(25) Let him down by the wall in a basket.—The basket is the spuris of Matthew 15:37, where see Note. In 2 Corinthians 11:33 St. Paul describes it by another word (sarganè), which gives the idea of a wicker or rope-work hamper. It seems to follow, from the tone in which the Apostle there speaks of this adventure, that it had been made matter of ridicule. It is connected in his thoughts with the “infirmities” (probably with his smallness of stature) of which he was content to boast. The escape was effected, like that of the spies from the house of Rahab (Joshua 2:15) and of David from his own house (1 Samuel 19:11), through an opening or “window” in the town wall. Such a window is still shown in the wall of Damascus as the traditional scene of the escape.
(26) And when Saul was come to Jerusalem.—His journey probably took him, as before, through Samaria (see Note on Acts 9:3), and so laid the foundation of the interest in the Samaritan Church, which shows itself later on in the history in Acts 15:3, when he and Barnabas journeyed “through Phœnice and Samaria.”
He assayed to join himself to the disciples.—The reader may note the use of the word “assay,” which has since been confined to a purely technical meaning, in the wider sense of trying or attempting. The verb for “join” is that which is always used of close and intimate fellowship, such as that of husband and wife, of brothers, and of friends. (Comp. Acts 10:28; Matthew 19:5; Luke 15:15; 1 Corinthians 6:16.) He was seeking, in the language of a later time, full communion with the disciples. It was not strange that his motives should be at first suspected. Might he not be coming to “spy out” their weak places, and in time appear again as a persecutor? The difficulty which at first presents itself in understanding how the Church at Jerusalem could have remained ignorant of what Saul had done at Damascus as a preacher of the faith, is adequately explained by the political incidents to which attention has been already drawn. The occupation of the city by Aretas, and his enmity against the Herodian house, may well have stopped the usual intercourse between it and Jerusalem, then under the rule of Agrippa, and so the reports that reached the Apostles would come in uncertain and fluctuating forms, which were not sufficient to lead the disciples to trust in the conversion of the persecutor.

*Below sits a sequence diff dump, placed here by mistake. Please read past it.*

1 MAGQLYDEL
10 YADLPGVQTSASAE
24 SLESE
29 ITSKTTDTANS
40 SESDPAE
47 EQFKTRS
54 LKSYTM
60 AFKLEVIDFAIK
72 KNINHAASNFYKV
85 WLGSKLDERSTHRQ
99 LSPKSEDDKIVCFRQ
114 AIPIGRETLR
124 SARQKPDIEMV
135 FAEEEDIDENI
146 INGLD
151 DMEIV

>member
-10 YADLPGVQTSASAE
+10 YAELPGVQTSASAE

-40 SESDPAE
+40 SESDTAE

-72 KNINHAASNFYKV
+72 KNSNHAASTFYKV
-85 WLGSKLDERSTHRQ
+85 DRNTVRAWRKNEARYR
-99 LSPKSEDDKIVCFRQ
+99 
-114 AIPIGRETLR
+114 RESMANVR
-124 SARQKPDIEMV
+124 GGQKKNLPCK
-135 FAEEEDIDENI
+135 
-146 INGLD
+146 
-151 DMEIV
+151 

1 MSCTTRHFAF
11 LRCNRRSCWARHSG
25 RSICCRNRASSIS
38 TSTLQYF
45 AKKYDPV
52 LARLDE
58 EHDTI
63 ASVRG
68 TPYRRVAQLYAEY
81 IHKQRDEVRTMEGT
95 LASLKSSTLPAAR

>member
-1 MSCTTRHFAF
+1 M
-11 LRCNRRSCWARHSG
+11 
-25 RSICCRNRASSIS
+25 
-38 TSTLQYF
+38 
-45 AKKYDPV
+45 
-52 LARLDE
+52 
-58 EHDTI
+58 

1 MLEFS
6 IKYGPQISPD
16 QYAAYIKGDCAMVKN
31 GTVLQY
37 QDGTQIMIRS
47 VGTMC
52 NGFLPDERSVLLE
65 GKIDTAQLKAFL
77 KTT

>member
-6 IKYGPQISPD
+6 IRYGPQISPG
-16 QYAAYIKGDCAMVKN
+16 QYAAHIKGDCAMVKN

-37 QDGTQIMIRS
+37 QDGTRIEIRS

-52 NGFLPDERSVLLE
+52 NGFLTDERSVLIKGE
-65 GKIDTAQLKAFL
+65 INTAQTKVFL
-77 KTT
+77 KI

(27) But Barnabas took him.—What, we ask, made Barnabas more ready than others, not only to receive the convert himself, but to vouch for his sincerity? The answer is found in the inference that the Levite of Cyprus and the tent-maker had been friends in earlier years. The culture of which Tarsus was the seat, would naturally attract a student from the neighbouring island, and the eagerness of Barnabas to secure Saul’s co-operation at a later stage of his work (Acts 11:25) may fairly be looked on as furnishing a confirmation of the view now suggested. He knew enough of his friend to believe every syllable of what he told him as to the incidents of his conversion.